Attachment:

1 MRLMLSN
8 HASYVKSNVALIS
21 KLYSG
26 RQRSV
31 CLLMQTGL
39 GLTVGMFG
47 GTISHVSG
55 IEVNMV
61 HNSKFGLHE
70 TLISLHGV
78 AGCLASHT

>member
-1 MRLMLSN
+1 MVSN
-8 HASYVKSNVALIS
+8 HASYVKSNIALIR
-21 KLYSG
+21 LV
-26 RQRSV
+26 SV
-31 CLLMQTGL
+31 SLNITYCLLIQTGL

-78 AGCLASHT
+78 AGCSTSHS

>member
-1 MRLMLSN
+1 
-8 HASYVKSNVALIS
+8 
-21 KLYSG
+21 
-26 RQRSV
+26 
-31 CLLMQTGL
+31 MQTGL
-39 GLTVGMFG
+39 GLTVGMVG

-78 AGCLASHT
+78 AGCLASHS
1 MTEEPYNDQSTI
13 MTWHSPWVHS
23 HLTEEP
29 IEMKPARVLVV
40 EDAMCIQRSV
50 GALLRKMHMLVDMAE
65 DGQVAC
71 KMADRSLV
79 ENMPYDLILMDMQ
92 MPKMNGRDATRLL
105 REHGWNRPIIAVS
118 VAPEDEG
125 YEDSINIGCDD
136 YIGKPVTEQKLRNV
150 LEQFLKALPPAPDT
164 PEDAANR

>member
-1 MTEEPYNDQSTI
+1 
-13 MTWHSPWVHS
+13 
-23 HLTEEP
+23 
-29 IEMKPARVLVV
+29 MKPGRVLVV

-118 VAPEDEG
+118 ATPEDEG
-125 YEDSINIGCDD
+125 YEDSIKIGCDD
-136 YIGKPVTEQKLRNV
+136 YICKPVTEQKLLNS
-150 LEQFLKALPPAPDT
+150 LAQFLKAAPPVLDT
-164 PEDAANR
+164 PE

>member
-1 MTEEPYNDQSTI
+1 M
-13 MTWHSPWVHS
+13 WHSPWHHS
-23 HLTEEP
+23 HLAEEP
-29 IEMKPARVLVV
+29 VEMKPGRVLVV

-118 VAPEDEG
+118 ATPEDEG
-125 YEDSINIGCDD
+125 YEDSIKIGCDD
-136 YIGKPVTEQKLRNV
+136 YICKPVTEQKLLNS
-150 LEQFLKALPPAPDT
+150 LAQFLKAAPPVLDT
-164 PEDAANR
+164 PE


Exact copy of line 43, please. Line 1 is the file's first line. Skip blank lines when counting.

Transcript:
29 IEMKPARVLVV